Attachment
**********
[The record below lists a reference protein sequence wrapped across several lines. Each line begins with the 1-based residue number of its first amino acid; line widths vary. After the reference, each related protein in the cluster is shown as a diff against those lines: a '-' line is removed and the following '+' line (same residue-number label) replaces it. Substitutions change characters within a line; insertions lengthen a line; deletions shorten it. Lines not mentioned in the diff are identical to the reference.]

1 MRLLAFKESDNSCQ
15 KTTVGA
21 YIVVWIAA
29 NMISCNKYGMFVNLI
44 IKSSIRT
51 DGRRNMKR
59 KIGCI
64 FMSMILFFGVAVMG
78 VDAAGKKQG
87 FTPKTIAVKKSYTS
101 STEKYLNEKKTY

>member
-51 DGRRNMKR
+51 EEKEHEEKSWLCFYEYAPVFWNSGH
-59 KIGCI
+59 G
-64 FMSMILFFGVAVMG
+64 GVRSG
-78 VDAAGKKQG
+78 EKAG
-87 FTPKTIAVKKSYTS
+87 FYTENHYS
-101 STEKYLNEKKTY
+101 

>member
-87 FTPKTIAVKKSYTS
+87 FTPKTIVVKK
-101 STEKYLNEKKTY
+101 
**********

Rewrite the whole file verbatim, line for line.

[The record below lists a reference protein sequence wrapped across several lines. Each line begins with the 1-based residue number of its first amino acid; line widths vary. After the reference, each related protein in the cluster is shown as a diff against those lines: a '-' line is removed and the following '+' line (same residue-number label) replaces it. Substitutions change characters within a line; insertions lengthen a line; deletions shorten it. Lines not mentioned in the diff are identical to the reference.]

1 MRLLAFKESDNSCQ
15 KTTVGA
21 YIVVWIAA
29 NMISCNKYGMFVNLI
44 IKSSIRT
51 DGRRNMKR
59 KIGCI
64 FMSMILFFGVAVMG
78 VDAAGKKQG
87 FTPKTIAVKKSYTS
101 STEKYLNEKKTY

>member
-51 DGRRNMKR
+51 EEKEHEEKSWLCFYEYAPVFWNSGH
-59 KIGCI
+59 G
-64 FMSMILFFGVAVMG
+64 GVRSG
-78 VDAAGKKQG
+78 EKAG
-87 FTPKTIAVKKSYTS
+87 FYTENHYS
-101 STEKYLNEKKTY
+101 

>member
-87 FTPKTIAVKKSYTS
+87 FTPKTIVVKK
-101 STEKYLNEKKTY
+101 